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Reading about Tarski's axioms of geometry https://en.wikipedia.org/wiki/Tarski%27s_axioms I was puzzeling how they would look for 3 dimensional geometry.

the big problem then is the upper dimension Axiom

For 2 dimensions it is (copied from wikipedia)

$(xu \equiv xv \land yu \equiv yv \land zu \equiv zv \land u \ne v) \rightarrow (Bxyz \lor Byzx \lor Bzxy)$

in 3 dimensional geometry it should be something like:

For every points P , Q , X, Y and Z if PX = QX, PY=QY and PZ= QZ then there is a plane A and X , Y and Z all belong to plane A .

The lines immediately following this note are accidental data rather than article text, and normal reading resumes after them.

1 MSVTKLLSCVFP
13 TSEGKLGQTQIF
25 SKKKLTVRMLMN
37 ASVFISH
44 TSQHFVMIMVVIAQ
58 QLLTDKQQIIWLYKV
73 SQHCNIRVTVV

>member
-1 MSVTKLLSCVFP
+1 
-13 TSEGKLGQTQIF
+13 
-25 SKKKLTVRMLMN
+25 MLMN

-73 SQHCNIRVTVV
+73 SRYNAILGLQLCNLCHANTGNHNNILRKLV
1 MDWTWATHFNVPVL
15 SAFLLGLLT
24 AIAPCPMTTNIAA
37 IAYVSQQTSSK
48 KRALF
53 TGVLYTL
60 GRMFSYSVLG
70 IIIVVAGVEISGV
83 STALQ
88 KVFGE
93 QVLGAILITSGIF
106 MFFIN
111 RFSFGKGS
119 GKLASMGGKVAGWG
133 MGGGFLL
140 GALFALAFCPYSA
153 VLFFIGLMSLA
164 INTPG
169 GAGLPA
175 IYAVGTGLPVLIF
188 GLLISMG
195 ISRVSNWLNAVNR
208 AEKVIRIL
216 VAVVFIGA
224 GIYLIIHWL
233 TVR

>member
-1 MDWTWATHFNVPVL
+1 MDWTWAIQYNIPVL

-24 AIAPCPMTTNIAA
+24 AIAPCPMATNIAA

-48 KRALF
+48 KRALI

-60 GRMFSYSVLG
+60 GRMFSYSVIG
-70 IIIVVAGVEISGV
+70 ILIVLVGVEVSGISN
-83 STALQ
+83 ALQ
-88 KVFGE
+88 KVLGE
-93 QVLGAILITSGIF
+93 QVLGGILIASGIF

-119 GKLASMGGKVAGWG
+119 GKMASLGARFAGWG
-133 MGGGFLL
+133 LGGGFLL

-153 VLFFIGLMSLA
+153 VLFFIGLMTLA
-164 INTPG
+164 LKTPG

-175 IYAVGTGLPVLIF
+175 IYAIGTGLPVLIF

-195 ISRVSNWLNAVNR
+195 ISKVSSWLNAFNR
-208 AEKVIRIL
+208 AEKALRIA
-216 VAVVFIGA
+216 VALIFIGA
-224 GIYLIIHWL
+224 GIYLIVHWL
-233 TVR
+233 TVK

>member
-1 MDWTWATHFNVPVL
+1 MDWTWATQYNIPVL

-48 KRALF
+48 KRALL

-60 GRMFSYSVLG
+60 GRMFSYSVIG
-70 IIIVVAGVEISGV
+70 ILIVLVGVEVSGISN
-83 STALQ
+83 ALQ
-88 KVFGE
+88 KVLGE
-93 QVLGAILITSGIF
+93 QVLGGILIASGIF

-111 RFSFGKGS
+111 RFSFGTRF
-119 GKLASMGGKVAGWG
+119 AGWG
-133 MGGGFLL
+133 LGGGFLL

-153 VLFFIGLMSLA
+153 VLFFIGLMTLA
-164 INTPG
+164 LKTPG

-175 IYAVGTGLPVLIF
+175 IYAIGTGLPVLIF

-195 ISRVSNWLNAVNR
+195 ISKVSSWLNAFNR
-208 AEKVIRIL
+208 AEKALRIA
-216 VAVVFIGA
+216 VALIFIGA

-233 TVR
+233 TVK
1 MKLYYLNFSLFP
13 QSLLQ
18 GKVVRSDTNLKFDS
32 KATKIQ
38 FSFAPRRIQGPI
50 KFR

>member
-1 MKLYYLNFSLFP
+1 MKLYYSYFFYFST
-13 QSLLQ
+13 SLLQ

But how to formulate plane A in Tarski's axioms?

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The upper n dimension axiom can be found page 182 of http://citeseerx.ist.psu.edu/viewdoc/download?doi=10.1.1.27.9012&rep=rep1&type=pdf

The Upper n-Dimensional Axiom for n = 2, 3, . . . asserts that any three points a, b, c which are equidistant from each of $n$ distinct points $p_1$, $p_2$, . . . , $p_n$ must be collinear.

The axiom does not directly involve the concept of plane.

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